The WIP account is updated on a regular basis, typically at the end of each accounting period or within preset intervals like monthly, quarterly, or biannually. Or, it can be automatically kept up to date by using manufacturing software like an MRP system.

Ideally, companies strive toward minimizing or altogether nullifying the WIP Inventory at the end of a financial period. This is because inflated WIP ties up capital and may inflate the tax burden. It’s also simply good practice to keep WIP inventory as slim and optimized as possible for overall inventory management.

How to calculate WIP?

The periodical WIP inventory calculation is informed by three important accounting metrics. These are the beginning WIP inventory value, the total manufacturing cost, and the cost of manufactured goods, also known as COGM.

These calculations are valid for the periodic inventory method, and not needed in the perpetual inventory method, where the costs of individual products and unfinished production (i.e., WIP) are tracked continuously. Whatever the case, it is useful to understand how they are related.

Beginning WIP inventory

The beginning work-in-process inventory represents the value of all unfinished goods at the beginning of the new accounting period. In other words, it is the WIP asset section of the balance sheet of the previous accounting period.

To differentiate between different financial periods, the WIP inventory value for the current period is sometimes also called the ending work-in-process inventory.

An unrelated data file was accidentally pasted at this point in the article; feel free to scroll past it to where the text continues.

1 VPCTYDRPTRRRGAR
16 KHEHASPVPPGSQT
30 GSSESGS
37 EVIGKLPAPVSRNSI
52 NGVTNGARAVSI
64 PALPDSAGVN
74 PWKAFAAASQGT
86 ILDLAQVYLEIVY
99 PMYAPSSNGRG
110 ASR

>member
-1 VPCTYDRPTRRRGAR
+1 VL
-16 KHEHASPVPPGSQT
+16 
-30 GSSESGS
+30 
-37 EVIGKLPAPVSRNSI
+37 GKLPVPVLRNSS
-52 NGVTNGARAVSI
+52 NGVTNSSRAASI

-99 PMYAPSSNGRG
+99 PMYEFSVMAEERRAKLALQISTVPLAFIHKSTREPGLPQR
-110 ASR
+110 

Manufacturing cost

Total manufacturing cost represents the total costs of all manufacturing activities for a financial period. It is calculated as the sum of the total costs of raw materials, labor, and overheads used in manufacturing for the period.

Total manufacturing cost is an invaluable KPI for measuring the profitability of a business and can offer a quick insight into whether to set a higher selling price.

Total manufacturing cost = direct materials + direct labor + manufacturing overhead

Cost of goods manufactured

The cost of goods manufactured, or COGM, is a crucial KPI for manufacturers that measures the total expenses incurred from manufacturing the finished products completed in this financial period.

The COGM calculation takes the total manufacturing cost as a baseline, adds in the cost of unfinished goods from the previous period (i.e., the beginning WIP inventory) that were finished in the current period, and deducts the cost of all manufacturing jobs still unfinished at the end of the financial period.

COGM = beginning WIP inventory + total manufacturing cost – ending WIP inventory

The work-in-process inventory formula

All in all, the WIP inventory calculation looks like this:

Ending WIP inventory = Beginning WIP inventory + Total Manufacturing Cost – COGM

You might have noticed a discrepancy in the above calculation: the ending WIP inventory value seems to be required to calculate COGM, which is required to calculate the ending WIP inventory.